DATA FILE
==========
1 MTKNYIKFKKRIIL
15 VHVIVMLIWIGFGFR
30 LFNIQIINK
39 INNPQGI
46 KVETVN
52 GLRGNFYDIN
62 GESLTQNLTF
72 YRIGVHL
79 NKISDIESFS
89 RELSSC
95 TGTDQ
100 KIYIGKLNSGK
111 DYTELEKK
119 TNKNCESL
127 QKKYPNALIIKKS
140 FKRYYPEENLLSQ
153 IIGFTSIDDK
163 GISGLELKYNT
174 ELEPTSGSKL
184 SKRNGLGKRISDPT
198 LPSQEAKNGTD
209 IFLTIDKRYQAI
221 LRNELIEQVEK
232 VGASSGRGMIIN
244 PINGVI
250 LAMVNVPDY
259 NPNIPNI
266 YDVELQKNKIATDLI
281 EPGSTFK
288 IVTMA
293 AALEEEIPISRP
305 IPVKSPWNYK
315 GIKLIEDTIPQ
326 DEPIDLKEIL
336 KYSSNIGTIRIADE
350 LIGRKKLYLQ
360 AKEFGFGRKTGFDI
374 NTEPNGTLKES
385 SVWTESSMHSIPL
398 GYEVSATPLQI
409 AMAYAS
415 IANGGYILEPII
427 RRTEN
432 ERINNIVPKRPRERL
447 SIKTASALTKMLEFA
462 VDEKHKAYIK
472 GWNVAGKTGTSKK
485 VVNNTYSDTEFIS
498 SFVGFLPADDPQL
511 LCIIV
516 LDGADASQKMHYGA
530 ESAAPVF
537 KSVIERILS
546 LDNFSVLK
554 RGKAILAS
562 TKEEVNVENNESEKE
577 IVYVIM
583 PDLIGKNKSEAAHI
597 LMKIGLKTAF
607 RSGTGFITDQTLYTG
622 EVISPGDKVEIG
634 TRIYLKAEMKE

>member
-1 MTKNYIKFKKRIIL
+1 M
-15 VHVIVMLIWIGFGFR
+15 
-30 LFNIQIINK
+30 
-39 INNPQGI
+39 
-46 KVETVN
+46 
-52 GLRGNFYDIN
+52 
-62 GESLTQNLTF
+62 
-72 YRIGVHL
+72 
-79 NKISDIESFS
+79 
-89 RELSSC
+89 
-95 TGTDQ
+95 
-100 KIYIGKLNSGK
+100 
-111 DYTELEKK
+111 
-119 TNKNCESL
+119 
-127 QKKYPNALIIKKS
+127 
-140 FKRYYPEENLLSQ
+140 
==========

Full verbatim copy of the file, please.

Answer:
1 MTKNYIKFKKRIIL
15 VHVIVMLIWIGFGFR
30 LFNIQIINK
39 INNPQGI
46 KVETVN
52 GLRGNFYDIN
62 GESLTQNLTF
72 YRIGVHL
79 NKISDIESFS
89 RELSSC
95 TGTDQ
100 KIYIGKLNSGK
111 DYTELEKK
119 TNKNCESL
127 QKKYPNALIIKKS
140 FKRYYPEENLLSQ
153 IIGFTSIDDK
163 GISGLELKYNT
174 ELEPTSGSKL
184 SKRNGLGKRISDPT
198 LPSQEAKNGTD
209 IFLTIDKRYQAI
221 LRNELIEQVEK
232 VGASSGRGMIIN
244 PINGVI
250 LAMVNVPDY
259 NPNIPNI
266 YDVELQKNKIATDLI
281 EPGSTFK
288 IVTMA
293 AALEEEIPISRP
305 IPVKSPWNYK
315 GIKLIEDTIPQ
326 DEPIDLKEIL
336 KYSSNIGTIRIADE
350 LIGRKKLYLQ
360 AKEFGFGRKTGFDI
374 NTEPNGTLKES
385 SVWTESSMHSIPL
398 GYEVSATPLQI
409 AMAYAS
415 IANGGYILEPII
427 RRTEN
432 ERINNIVPKRPRERL
447 SIKTASALTKMLEFA
462 VDEKHKAYIK
472 GWNVAGKTGTSKK
485 VVNNTYSDTEFIS
498 SFVGFLPADDPQL
511 LCIIV
516 LDGADASQKMHYGA
530 ESAAPVF
537 KSVIERILS
546 LDNFSVLK
554 RGKAILAS
562 TKEEVNVENNESEKE
577 IVYVIM
583 PDLIGKNKSEAAHI
597 LMKIGLKTAF
607 RSGTGFITDQTLYTG
622 EVISPGDKVEIG
634 TRIYLKAEMKE

>member
-1 MTKNYIKFKKRIIL
+1 M
-15 VHVIVMLIWIGFGFR
+15 
-30 LFNIQIINK
+30 
-39 INNPQGI
+39 
-46 KVETVN
+46 
-52 GLRGNFYDIN
+52 
-62 GESLTQNLTF
+62 
-72 YRIGVHL
+72 
-79 NKISDIESFS
+79 
-89 RELSSC
+89 
-95 TGTDQ
+95 
-100 KIYIGKLNSGK
+100 
-111 DYTELEKK
+111 
-119 TNKNCESL
+119 
-127 QKKYPNALIIKKS
+127 
-140 FKRYYPEENLLSQ
+140 